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NOAA Now Predicts Up To 25 Named Storms In The Atlantic Hurricane Season

The 2020 Atlantic hurricane season is off to a record start – and it will only get worse as the season's traditional peak begins next week and will run through October. The latest estimates call for nearly twice the normal number of named storms this year.

Even before Aug. 1, nine named storms had already formed – "the most ever recorded since the satellite era began in 1966," according to the National Oceanic and Atmospheric Administration.

The 2020 season will likely bring from 19 to 25 named storms, said Gerry Bell, lead seasonal hurricane forecaster at NOAA's Climate Prediction Center. That figure includes the nine storms that have already been named.

"We've never forecast up to 25 storms," Bell said in a telephone briefing about the new forecast. "So this is the first time."

The previous high, Bell added, was the maximum 21 storms that were predicted in 2005 — which became a record-setting hurricane season in the United States.

The current pace is far ahead of historic norms: By early August, only two named storms have usually formed, and the ninth storm, such as the recent Hurricane Isaias, doesn't usually arrive before October.

To become a named storm, a system must have maximum sustained winds of 39 mph or greater.

NOAA believes anywhere from seven to 11 of the named storms will become hurricanes (with winds of at least 74 mph). The forecasters predict that three to six storms will be major hurricanes, with winds of 111 mph or stronger.

The expected spate of storms in 2020 could force meteorologists to resort to using the Greek alphabet to name cyclones if the list of 21 storm names selected by the World Meteorological Organization is exhausted before the season ends.

As he announced the increased forecast, Bell added that the predictions do not necessarily mean that all of the storms will make landfall, noting that other weather patterns will affect the number of hurricanes that come ashore. But Bell and National Weather Service Director Louis Uccellini said people on or near the coasts should be mindful of the increased risk and prepare accordingly.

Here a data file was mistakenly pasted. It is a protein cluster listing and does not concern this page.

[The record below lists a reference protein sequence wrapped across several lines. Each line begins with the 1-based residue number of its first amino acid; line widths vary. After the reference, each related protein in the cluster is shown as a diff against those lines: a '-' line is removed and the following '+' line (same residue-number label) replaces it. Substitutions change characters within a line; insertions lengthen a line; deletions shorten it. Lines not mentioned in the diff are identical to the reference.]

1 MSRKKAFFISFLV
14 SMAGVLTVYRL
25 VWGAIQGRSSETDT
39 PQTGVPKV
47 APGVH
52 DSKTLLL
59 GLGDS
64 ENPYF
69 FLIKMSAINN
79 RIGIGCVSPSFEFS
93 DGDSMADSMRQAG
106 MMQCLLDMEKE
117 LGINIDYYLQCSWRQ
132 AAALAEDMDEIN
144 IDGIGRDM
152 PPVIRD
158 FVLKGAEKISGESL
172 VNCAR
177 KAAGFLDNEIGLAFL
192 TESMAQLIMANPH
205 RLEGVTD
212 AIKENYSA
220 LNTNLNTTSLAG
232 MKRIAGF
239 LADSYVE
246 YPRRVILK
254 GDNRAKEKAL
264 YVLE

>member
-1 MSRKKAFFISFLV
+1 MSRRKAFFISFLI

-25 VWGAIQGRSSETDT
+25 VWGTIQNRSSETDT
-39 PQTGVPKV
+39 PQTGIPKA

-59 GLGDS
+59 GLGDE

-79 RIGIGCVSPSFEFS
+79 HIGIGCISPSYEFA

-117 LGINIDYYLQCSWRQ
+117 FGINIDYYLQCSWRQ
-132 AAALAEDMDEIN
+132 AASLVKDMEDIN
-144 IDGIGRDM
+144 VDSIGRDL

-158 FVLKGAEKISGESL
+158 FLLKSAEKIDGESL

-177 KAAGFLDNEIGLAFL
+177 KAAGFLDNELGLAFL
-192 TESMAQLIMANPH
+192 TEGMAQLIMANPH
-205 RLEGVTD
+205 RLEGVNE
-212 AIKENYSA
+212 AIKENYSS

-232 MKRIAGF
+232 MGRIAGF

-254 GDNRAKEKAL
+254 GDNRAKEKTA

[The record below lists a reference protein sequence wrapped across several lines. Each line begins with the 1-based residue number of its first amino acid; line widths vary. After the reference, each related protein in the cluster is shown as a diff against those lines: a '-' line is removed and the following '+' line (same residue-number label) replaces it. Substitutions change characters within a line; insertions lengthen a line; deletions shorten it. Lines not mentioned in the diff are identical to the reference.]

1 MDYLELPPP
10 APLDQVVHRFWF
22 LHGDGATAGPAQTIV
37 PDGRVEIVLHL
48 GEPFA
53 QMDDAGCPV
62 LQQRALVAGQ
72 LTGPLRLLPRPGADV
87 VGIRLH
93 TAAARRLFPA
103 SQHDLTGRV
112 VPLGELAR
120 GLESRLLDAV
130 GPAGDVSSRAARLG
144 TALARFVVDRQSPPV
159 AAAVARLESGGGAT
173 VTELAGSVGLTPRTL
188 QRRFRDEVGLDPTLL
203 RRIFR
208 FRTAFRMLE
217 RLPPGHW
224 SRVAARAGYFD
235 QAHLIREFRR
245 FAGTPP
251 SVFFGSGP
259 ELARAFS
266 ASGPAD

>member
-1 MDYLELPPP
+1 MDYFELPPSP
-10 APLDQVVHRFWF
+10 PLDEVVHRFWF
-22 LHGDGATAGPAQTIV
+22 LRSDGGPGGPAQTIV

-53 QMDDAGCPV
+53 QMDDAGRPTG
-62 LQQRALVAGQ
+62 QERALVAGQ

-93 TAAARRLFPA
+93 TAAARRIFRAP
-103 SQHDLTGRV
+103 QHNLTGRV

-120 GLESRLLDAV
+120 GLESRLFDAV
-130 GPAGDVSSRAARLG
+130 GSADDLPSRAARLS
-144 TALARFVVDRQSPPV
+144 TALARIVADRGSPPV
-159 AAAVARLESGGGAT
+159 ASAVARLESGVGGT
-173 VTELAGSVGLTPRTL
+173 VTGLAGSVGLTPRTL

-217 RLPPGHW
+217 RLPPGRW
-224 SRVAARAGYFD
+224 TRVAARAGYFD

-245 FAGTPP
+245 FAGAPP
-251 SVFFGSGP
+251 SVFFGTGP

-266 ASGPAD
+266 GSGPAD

"This season is shaping up to be one of the more active seasons on record," Uccellini said.

There is now an 85% chance of 2020 being an "above-normal" season, Uccellini said, noting that NOAA's initial hurricane outlook in May had found only a 60% chance of an above-normal season.

Uccellini added, "There is also a much higher potential for this season to be classified as an extremely active season."

The boost in hurricane formation is driven by sea surface temperatures that are much warmer than usual as well as prevalent wind conditions, weather officials said.

The Colorado State University weather and climate department, which released its own revised forecast on Wednesday, is also predicting "an extremely active 2020 Atlantic hurricane season," forecasting 24 named storms.

From 1981 to 2010, there have been an average of 12.1 named storms in the Atlantic season, according to Colorado State.

The only time Greek letters had to be used for storm names was in 2005 — a record-breaking year for communities along the Atlantic Ocean when major storms such as Katrina, Rita, Dennis and Wilma caused chaos.

Climate change has been tied to the more common occurrence of major hurricanes globally as well as the rising number of hurricanes in the Atlantic. In addition to strong winds, many of the most dangerous storms in recent years have brought tremendous amounts of rain – creating new threats to people and infrastructure far inland from the coast.

The 2005 season left thousands of people dead and caused billions of dollars in damages. As is the case this year, meteorologists cited warm water in the Atlantic and low wind shear as the driving causes for that busy season. Bell said that while the two years are similar, conditions were even more conducive for hurricanes in 2005.

"We're not expecting them to be that favorable" in 2020, Bell said. "We've seen more conducive conditions" in other years, he added.

The last hurricane of the 2005 season was Hurricane Epsilon, which formed far out in the Atlantic in late November. It was followed a month later by Tropical Storm Zeta, which formed on Dec. 30.

The remaining storm names for the 2020 season are:


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Bill Chappell is a writer and editor on the News Desk in the heart of NPR's newsroom in Washington, D.C.